GLYNDON, Minn. - Prosecutors have decided not to file criminal charges in connection with a 9-year-old Moorhead girl’s drowning at a swimming hole packed with nearly 180 kids on a June day.

The prosecutors’ memo declining charges and a 60-page report on the drowning investigation were released by Clay County authorities Monday, Oct. 1, as a result of a public records request by The Forum.

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The girl, Grace Bettie, drowned June 27 in a swimming area at Buffalo River State Park near Glyndon. She was there as part of the Moorhead Police Department’s Summer Youth Program.


The youth program hosted the event at the park for 178 children and 37 adult mentors that day, according to the memo. Three lifeguards were on duty, and at least three other park employees were on hand when the drowning occurred, the memo said.

According to the investigation report, one lifeguard said park rangers made staff aware that a large group would be coming. That lifeguard said at the pool where she previously worked, she “had never seen a group as large as the one that arrived” at the park that day.

Clay County detectives interviewed park naturalist Paula Comeau, who said the scene around the swimming area was "chaotic at best, most of the day" and that more supervision should have been offered by chaperones.

Comeau gave a swimming safety presentation to the youth program participants after they arrived.

Of the nearly 180 children, Comeau said about 20, including Bettie, said they were not comfortable swimming in water over 8 feet deep. Comeau’s purpose for pointing that out, she said, was so adult supervisors would take note of which kids were not strong swimmers.

Detectives also interviewed the girl who was swimming with Bettie just before she was reported missing. In the interview, with her parents present, the now 11-year-old girl said during the safety presentation, Bettie did not raise her hand to indicate she couldn't swim in deep water.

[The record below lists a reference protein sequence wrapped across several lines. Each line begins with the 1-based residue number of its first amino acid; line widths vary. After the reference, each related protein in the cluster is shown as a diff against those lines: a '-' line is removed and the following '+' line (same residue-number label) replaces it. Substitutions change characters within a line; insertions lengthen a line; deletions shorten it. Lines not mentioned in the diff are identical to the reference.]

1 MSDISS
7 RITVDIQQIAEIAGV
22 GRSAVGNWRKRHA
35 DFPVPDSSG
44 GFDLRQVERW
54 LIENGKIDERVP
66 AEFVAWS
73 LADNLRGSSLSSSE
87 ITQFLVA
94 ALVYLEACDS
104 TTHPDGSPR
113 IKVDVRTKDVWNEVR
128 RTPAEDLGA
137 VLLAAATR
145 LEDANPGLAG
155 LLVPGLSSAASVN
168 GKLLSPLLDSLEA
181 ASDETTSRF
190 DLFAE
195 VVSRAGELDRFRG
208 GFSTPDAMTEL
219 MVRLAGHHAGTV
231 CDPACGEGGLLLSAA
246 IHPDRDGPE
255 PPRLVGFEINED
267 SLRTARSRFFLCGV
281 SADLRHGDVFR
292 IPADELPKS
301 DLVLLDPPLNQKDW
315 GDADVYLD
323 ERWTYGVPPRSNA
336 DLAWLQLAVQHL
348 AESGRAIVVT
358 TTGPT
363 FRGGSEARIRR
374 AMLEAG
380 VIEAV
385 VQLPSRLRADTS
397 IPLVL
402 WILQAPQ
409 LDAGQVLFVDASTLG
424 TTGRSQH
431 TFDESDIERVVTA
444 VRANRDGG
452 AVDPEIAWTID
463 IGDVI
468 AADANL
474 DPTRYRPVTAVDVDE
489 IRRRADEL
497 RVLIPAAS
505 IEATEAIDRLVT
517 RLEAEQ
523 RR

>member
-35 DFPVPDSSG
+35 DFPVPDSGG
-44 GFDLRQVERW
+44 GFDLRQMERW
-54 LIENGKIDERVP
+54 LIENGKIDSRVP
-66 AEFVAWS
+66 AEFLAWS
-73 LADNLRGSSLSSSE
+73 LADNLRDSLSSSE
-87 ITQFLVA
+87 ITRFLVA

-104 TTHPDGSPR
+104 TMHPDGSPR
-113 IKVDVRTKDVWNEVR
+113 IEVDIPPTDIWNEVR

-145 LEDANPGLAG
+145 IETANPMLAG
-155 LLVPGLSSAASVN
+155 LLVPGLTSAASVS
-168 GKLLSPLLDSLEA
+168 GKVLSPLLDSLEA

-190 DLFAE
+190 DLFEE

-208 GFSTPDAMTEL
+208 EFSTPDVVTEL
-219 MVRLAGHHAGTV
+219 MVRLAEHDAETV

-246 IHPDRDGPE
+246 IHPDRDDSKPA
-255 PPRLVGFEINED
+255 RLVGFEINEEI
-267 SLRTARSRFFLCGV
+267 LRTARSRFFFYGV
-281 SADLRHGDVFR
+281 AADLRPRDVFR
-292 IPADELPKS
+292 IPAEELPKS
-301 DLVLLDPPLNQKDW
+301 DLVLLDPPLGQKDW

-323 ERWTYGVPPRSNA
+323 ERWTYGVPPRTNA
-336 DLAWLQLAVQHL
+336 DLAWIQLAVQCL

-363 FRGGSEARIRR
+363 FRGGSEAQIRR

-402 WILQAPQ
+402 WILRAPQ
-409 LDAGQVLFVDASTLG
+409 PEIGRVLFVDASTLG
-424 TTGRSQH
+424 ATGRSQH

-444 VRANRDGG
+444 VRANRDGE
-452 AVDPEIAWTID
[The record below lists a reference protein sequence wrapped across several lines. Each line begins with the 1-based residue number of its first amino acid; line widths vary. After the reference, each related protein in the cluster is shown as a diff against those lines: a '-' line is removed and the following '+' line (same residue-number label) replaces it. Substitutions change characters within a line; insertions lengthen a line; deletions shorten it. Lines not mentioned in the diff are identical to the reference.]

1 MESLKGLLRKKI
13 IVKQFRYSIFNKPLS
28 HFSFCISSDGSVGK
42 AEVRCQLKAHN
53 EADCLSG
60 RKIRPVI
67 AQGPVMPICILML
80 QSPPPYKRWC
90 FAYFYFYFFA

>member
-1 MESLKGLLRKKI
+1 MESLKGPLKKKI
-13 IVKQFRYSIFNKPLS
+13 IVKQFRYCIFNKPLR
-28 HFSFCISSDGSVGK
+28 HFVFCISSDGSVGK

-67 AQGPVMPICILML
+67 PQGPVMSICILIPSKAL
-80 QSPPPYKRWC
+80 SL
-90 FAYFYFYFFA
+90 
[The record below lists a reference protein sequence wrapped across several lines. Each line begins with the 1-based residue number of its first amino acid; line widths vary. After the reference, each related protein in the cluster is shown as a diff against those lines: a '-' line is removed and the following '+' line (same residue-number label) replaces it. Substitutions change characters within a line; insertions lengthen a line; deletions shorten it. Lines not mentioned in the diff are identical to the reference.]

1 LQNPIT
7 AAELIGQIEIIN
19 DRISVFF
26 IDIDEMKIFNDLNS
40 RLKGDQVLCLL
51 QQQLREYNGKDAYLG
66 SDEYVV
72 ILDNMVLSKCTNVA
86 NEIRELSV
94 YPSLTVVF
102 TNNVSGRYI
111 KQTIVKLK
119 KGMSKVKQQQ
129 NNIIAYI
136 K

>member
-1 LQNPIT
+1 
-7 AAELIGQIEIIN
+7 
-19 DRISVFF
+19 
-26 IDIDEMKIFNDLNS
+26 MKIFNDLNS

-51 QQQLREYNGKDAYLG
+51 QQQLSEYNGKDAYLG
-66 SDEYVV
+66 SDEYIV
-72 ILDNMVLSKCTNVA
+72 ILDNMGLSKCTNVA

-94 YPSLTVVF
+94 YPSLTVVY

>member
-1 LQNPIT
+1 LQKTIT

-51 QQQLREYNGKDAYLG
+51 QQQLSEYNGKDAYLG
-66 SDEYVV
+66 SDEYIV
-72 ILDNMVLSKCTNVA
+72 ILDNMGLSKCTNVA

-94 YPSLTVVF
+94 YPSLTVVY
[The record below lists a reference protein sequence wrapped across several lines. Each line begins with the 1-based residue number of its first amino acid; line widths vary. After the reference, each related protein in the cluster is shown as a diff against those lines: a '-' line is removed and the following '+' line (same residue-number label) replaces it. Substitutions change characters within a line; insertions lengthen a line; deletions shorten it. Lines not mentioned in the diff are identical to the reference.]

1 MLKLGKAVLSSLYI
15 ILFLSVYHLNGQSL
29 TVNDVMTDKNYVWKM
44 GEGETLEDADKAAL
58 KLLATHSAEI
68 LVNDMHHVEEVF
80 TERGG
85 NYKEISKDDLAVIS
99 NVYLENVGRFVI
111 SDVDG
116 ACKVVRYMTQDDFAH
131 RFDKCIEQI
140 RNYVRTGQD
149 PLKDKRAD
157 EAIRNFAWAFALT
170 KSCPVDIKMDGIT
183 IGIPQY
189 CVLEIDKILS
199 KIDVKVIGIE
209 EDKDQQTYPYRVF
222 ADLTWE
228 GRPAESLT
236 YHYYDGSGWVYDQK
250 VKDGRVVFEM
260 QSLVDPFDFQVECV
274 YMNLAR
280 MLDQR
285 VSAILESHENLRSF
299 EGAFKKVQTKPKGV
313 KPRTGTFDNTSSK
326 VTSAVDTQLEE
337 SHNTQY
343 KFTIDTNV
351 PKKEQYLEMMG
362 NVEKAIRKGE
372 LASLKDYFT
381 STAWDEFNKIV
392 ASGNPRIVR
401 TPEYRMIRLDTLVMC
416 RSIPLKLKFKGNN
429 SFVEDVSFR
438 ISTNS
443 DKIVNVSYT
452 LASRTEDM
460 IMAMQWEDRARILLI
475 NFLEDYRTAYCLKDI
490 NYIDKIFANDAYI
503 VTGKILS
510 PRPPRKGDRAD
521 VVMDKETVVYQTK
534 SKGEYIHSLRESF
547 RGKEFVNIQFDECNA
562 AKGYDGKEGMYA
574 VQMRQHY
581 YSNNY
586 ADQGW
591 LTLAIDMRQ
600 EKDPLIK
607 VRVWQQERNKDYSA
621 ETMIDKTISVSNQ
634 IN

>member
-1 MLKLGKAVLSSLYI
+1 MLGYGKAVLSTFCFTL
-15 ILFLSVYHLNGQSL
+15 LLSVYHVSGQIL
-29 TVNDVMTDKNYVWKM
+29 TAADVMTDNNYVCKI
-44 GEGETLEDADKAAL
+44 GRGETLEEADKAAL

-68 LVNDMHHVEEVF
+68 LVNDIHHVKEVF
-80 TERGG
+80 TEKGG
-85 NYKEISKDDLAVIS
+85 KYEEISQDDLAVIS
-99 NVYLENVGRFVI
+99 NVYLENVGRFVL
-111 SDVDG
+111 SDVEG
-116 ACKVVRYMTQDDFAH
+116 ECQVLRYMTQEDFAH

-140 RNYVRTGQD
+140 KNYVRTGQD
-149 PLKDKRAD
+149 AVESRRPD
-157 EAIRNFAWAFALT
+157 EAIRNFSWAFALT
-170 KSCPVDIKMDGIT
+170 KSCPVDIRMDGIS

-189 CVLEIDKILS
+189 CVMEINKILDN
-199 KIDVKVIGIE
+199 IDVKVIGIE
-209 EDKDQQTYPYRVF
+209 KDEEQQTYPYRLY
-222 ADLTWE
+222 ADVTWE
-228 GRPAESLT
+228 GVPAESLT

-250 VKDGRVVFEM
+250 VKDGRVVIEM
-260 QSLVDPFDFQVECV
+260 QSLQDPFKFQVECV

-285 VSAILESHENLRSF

She also said when she told a lifeguard that Bettie was under the water, the lifeguard kept asking questions about her friend's physical description, and that the questions “took a long time” before the lifeguard called for Bettie over a loudspeaker.

Detectives noted that the 11-year-old girl's parents seemed concerned there weren't enough lifeguards or mentors watching the kids that day.

The decision not to file criminal charges was made by the Otter Tail County Attorney’s Office, which was asked to review the case due to a potential conflict of interest in Clay County.

A staff member in the Clay County Attorney’s Office volunteered at the youth program event that day, and other staff believed it could be a conflict for the office to review the investigation report, authorities said.

In declining criminal charges, the Otter Tail County memo stated that while some witnesses said there was a lack of supervision that day, other witnesses said adult mentors “were monitoring the children from the water, as well as from picnic tables and the beach area.”

The memo said that before entering the water, the children were given information about safe swimming and were encouraged to swim with a “buddy.”

The memo stated that based on the circumstances, prosecutors do “not believe criminal charges are warranted,” nor is there an “identifiable individual that could be held responsible via criminal charges.”